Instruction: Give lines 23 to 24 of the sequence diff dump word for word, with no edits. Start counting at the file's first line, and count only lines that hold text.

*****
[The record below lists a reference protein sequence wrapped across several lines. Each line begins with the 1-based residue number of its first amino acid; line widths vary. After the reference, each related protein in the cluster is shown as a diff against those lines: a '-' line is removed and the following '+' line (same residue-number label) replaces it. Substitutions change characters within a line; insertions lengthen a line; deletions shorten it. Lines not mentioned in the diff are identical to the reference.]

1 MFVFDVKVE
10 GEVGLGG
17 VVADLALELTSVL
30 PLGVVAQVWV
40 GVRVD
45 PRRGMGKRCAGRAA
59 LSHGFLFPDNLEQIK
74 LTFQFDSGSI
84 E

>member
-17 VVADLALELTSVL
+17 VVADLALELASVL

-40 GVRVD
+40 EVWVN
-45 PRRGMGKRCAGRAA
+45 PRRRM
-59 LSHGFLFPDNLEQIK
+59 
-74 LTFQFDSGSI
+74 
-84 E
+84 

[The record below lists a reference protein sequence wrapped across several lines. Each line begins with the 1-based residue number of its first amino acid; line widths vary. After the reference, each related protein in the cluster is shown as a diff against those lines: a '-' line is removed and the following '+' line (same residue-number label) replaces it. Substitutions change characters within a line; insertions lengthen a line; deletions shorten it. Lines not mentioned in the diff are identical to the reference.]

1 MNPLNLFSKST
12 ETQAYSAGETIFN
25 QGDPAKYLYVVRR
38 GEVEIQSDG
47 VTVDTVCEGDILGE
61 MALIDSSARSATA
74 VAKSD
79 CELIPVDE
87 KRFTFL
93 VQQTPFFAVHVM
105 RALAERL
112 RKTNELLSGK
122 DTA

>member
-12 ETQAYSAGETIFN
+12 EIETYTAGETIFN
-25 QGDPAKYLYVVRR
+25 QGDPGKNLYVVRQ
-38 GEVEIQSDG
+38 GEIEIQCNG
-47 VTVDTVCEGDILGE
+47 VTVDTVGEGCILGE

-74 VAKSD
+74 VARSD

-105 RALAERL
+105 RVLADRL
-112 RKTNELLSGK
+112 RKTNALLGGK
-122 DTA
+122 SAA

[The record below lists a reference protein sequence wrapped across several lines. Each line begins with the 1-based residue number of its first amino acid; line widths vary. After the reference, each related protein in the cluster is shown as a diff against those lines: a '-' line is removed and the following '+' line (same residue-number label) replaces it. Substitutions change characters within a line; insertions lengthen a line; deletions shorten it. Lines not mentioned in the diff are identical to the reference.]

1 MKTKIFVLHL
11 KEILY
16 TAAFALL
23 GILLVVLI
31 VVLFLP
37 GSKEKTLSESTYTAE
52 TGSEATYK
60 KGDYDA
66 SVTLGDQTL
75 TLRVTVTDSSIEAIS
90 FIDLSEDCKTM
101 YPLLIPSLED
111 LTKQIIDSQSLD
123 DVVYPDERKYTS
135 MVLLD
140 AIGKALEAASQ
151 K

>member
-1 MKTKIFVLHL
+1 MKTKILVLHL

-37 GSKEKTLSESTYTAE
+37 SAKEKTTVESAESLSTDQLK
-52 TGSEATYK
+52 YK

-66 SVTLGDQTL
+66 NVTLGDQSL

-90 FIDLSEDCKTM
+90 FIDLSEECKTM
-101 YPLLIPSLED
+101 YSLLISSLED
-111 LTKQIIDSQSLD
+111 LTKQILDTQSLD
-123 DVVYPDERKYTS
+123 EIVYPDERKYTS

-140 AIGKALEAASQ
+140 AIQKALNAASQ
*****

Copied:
+84 

[The record below lists a reference protein sequence wrapped across several lines. Each line begins with the 1-based residue number of its first amino acid; line widths vary. After the reference, each related protein in the cluster is shown as a diff against those lines: a '-' line is removed and the following '+' line (same residue-number label) replaces it. Substitutions change characters within a line; insertions lengthen a line; deletions shorten it. Lines not mentioned in the diff are identical to the reference.]